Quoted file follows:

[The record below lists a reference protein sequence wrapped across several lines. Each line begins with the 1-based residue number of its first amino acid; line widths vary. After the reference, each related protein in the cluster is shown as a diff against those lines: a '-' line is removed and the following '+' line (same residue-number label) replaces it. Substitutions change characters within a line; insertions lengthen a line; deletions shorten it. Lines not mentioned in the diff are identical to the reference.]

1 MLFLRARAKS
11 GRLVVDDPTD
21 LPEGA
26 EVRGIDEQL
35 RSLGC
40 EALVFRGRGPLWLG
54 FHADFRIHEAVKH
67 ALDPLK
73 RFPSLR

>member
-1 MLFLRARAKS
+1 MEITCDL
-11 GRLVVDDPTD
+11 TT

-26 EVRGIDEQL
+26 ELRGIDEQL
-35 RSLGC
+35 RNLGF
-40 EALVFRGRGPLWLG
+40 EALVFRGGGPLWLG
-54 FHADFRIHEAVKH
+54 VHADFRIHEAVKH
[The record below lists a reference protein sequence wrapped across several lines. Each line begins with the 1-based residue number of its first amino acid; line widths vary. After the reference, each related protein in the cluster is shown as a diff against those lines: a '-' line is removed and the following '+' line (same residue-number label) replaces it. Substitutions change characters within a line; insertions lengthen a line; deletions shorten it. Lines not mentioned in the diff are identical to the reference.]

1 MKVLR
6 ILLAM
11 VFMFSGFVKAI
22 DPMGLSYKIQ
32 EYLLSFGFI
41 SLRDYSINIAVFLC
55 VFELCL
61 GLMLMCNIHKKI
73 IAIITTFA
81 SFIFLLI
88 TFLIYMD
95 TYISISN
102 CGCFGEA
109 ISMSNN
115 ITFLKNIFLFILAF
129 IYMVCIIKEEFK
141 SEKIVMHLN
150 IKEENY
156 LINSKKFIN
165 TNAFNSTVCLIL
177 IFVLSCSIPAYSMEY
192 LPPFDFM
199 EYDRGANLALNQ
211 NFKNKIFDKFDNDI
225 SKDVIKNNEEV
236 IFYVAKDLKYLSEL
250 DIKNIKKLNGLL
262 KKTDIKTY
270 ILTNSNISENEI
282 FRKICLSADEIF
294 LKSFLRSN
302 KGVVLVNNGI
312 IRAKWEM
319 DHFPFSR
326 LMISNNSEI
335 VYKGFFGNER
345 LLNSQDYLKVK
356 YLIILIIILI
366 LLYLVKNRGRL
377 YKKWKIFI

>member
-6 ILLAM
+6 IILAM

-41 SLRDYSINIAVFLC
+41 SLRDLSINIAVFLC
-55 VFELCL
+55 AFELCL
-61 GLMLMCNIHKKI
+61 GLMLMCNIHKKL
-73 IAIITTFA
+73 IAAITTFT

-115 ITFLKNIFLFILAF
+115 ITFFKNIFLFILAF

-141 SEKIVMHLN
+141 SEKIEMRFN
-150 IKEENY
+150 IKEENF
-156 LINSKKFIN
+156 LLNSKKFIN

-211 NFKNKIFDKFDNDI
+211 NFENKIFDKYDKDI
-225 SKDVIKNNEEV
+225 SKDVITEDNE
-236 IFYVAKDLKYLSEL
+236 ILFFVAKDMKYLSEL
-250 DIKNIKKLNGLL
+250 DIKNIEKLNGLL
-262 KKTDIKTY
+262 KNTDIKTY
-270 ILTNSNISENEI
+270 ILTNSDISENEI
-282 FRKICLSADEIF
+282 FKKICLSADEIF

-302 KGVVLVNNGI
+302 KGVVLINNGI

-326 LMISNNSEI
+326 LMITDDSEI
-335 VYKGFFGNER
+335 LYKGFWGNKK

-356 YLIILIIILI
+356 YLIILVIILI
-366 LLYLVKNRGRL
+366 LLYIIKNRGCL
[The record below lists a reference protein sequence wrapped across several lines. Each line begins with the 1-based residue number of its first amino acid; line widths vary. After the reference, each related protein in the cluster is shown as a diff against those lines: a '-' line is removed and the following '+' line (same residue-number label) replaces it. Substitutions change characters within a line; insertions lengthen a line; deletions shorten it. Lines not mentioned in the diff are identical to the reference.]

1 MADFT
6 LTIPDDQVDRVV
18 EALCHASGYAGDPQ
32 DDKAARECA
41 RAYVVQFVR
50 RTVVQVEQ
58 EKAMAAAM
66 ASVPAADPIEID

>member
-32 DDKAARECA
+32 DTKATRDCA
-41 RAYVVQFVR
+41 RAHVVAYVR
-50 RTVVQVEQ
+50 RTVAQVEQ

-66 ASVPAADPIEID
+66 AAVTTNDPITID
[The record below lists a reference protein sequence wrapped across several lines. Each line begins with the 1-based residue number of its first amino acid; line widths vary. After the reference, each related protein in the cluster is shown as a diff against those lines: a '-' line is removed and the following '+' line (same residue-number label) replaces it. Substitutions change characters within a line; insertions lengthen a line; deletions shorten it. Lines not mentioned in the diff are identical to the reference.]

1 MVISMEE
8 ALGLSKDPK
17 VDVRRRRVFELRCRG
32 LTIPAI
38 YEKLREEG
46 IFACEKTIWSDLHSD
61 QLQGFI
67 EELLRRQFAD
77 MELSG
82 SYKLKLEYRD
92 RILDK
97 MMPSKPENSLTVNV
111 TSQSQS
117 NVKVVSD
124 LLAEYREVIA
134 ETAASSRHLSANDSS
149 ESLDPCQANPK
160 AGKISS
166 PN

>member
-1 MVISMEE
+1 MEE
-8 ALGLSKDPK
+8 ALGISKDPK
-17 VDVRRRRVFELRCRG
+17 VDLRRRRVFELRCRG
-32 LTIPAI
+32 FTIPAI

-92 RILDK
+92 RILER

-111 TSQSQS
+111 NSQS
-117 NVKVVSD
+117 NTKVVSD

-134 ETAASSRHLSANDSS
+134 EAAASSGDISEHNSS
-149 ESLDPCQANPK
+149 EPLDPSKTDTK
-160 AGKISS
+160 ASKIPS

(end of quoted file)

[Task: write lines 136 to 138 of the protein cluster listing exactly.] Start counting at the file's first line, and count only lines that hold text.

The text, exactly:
82 SYKLKLEYRD
92 RILDK
97 MMPSKPENSLTVNV